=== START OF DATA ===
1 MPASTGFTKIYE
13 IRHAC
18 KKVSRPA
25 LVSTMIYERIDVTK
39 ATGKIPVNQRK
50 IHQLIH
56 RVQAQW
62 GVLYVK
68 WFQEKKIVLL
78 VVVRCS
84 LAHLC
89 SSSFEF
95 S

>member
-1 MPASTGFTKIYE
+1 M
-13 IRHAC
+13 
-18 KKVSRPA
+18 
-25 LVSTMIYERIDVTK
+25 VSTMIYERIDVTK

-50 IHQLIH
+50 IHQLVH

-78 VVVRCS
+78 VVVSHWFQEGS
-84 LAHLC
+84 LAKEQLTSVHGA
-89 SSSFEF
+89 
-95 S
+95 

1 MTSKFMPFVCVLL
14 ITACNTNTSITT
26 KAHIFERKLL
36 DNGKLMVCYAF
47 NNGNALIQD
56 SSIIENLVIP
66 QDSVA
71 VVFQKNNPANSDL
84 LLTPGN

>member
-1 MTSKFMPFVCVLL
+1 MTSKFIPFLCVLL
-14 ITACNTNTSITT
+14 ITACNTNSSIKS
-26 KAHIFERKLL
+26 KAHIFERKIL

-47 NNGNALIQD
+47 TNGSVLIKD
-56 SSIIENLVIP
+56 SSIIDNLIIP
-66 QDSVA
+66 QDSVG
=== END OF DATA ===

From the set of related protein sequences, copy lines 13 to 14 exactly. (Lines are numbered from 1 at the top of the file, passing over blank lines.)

95 S

>member